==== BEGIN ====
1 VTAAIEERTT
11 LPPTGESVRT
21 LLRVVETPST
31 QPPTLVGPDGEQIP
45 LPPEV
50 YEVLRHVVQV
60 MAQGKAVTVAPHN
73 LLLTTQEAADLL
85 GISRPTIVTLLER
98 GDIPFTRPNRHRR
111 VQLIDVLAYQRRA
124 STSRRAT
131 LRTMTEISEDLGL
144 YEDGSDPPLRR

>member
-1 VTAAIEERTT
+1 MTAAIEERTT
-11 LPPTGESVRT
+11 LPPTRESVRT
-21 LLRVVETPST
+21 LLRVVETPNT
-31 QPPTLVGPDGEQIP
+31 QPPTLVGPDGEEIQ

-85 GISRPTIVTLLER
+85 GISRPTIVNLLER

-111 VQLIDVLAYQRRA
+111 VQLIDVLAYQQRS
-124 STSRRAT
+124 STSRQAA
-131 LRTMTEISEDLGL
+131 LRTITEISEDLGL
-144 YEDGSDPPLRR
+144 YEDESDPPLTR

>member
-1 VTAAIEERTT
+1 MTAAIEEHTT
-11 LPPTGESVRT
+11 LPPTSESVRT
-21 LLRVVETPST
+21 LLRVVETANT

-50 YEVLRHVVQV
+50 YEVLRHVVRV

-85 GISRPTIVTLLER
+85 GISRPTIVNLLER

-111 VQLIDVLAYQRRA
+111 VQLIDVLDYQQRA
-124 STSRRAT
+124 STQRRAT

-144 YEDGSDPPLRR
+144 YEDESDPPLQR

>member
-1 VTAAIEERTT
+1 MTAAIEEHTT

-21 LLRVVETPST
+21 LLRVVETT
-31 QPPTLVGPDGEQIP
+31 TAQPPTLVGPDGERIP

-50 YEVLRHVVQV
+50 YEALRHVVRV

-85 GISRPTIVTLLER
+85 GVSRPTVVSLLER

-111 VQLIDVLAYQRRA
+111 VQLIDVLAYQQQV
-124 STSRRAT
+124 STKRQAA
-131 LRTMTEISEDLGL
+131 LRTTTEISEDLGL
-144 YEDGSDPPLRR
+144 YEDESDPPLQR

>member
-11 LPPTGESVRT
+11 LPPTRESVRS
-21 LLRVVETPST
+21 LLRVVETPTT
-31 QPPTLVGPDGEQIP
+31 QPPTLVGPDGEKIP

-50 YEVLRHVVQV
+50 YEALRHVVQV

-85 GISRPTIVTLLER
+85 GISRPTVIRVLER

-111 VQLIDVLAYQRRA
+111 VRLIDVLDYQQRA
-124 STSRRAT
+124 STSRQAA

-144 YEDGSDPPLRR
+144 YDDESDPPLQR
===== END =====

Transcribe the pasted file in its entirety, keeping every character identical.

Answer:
1 VTAAIEERTT
11 LPPTGESVRT
21 LLRVVETPST
31 QPPTLVGPDGEQIP
45 LPPEV
50 YEVLRHVVQV
60 MAQGKAVTVAPHN
73 LLLTTQEAADLL
85 GISRPTIVTLLER
98 GDIPFTRPNRHRR
111 VQLIDVLAYQRRA
124 STSRRAT
131 LRTMTEISEDLGL
144 YEDGSDPPLRR

>member
-1 VTAAIEERTT
+1 MTAAIEERTT
-11 LPPTGESVRT
+11 LPPTRESVRT
-21 LLRVVETPST
+21 LLRVVETPNT
-31 QPPTLVGPDGEQIP
+31 QPPTLVGPDGEEIQ

-85 GISRPTIVTLLER
+85 GISRPTIVNLLER

-111 VQLIDVLAYQRRA
+111 VQLIDVLAYQQRS
-124 STSRRAT
+124 STSRQAA
-131 LRTMTEISEDLGL
+131 LRTITEISEDLGL
-144 YEDGSDPPLRR
+144 YEDESDPPLTR

>member
-1 VTAAIEERTT
+1 MTAAIEEHTT
-11 LPPTGESVRT
+11 LPPTSESVRT
-21 LLRVVETPST
+21 LLRVVETANT

-50 YEVLRHVVQV
+50 YEVLRHVVRV

-85 GISRPTIVTLLER
+85 GISRPTIVNLLER

-111 VQLIDVLAYQRRA
+111 VQLIDVLDYQQRA
-124 STSRRAT
+124 STQRRAT

-144 YEDGSDPPLRR
+144 YEDESDPPLQR

>member
-1 VTAAIEERTT
+1 MTAAIEEHTT

-21 LLRVVETPST
+21 LLRVVETT
-31 QPPTLVGPDGEQIP
+31 TAQPPTLVGPDGERIP

-50 YEVLRHVVQV
+50 YEALRHVVRV

-85 GISRPTIVTLLER
+85 GVSRPTVVSLLER

-111 VQLIDVLAYQRRA
+111 VQLIDVLAYQQQV
-124 STSRRAT
+124 STKRQAA
-131 LRTMTEISEDLGL
+131 LRTTTEISEDLGL
-144 YEDGSDPPLRR
+144 YEDESDPPLQR

>member
-11 LPPTGESVRT
+11 LPPTRESVRS
-21 LLRVVETPST
+21 LLRVVETPTT
-31 QPPTLVGPDGEQIP
+31 QPPTLVGPDGEKIP

-50 YEVLRHVVQV
+50 YEALRHVVQV

-85 GISRPTIVTLLER
+85 GISRPTVIRVLER

-111 VQLIDVLAYQRRA
+111 VRLIDVLDYQQRA
-124 STSRRAT
+124 STSRQAA

-144 YEDGSDPPLRR
+144 YDDESDPPLQR